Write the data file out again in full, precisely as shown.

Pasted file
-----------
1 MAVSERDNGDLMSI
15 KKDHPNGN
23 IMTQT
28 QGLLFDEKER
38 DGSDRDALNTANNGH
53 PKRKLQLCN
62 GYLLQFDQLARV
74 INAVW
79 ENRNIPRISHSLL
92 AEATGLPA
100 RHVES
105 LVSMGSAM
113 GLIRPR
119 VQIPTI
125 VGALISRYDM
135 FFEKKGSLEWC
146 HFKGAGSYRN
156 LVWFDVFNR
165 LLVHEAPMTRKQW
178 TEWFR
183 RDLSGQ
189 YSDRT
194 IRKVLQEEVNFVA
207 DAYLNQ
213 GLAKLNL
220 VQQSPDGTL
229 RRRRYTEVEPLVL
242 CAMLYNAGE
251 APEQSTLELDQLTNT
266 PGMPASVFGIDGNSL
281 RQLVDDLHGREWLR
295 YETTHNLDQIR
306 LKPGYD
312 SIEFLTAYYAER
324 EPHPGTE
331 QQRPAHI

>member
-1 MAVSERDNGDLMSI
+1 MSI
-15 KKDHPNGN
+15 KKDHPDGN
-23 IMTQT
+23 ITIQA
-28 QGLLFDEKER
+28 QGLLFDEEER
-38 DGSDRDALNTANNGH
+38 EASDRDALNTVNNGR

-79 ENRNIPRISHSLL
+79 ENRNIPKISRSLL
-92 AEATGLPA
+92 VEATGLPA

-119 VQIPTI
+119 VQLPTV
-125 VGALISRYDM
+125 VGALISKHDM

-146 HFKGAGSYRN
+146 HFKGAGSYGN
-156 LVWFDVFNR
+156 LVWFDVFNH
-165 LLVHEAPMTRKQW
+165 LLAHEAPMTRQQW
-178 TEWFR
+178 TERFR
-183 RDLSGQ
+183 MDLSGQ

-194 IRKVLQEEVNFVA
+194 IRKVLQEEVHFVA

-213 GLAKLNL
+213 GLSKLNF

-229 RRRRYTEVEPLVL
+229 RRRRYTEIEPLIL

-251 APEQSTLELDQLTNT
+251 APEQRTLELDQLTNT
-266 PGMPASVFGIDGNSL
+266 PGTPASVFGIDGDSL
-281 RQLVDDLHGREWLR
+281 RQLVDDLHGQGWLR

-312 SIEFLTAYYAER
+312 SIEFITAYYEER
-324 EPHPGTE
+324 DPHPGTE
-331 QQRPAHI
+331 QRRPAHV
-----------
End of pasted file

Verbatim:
1 MAVSERDNGDLMSI
15 KKDHPNGN
23 IMTQT
28 QGLLFDEKER
38 DGSDRDALNTANNGH
53 PKRKLQLCN
62 GYLLQFDQLARV
74 INAVW
79 ENRNIPRISHSLL
92 AEATGLPA
100 RHVES
105 LVSMGSAM
113 GLIRPR
119 VQIPTI
125 VGALISRYDM
135 FFEKKGSLEWC
146 HFKGAGSYRN
156 LVWFDVFNR
165 LLVHEAPMTRKQW
178 TEWFR
183 RDLSGQ
189 YSDRT
194 IRKVLQEEVNFVA
207 DAYLNQ
213 GLAKLNL
220 VQQSPDGTL
229 RRRRYTEVEPLVL
242 CAMLYNAGE
251 APEQSTLELDQLTNT
266 PGMPASVFGIDGNSL
281 RQLVDDLHGREWLR
295 YETTHNLDQIR
306 LKPGYD
312 SIEFLTAYYAER
324 EPHPGTE
331 QQRPAHI

>member
-1 MAVSERDNGDLMSI
+1 MSI
-15 KKDHPNGN
+15 KKDHPDGN
-23 IMTQT
+23 ITIQA
-28 QGLLFDEKER
+28 QGLLFDEEER
-38 DGSDRDALNTANNGH
+38 EASDRDALNTVNNGR

-79 ENRNIPRISHSLL
+79 ENRNIPKISRSLL
-92 AEATGLPA
+92 VEATGLPA

-119 VQIPTI
+119 VQLPTV
-125 VGALISRYDM
+125 VGALISKHDM

-146 HFKGAGSYRN
+146 HFKGAGSYGN
-156 LVWFDVFNR
+156 LVWFDVFNH
-165 LLVHEAPMTRKQW
+165 LLAHEAPMTRQQW
-178 TEWFR
+178 TERFR
-183 RDLSGQ
+183 MDLSGQ

-194 IRKVLQEEVNFVA
+194 IRKVLQEEVHFVA

-213 GLAKLNL
+213 GLSKLNF

-229 RRRRYTEVEPLVL
+229 RRRRYTEIEPLIL

-251 APEQSTLELDQLTNT
+251 APEQRTLELDQLTNT
-266 PGMPASVFGIDGNSL
+266 PGTPASVFGIDGDSL
-281 RQLVDDLHGREWLR
+281 RQLVDDLHGQGWLR

-312 SIEFLTAYYAER
+312 SIEFITAYYEER
-324 EPHPGTE
+324 DPHPGTE
-331 QQRPAHI
+331 QRRPAHV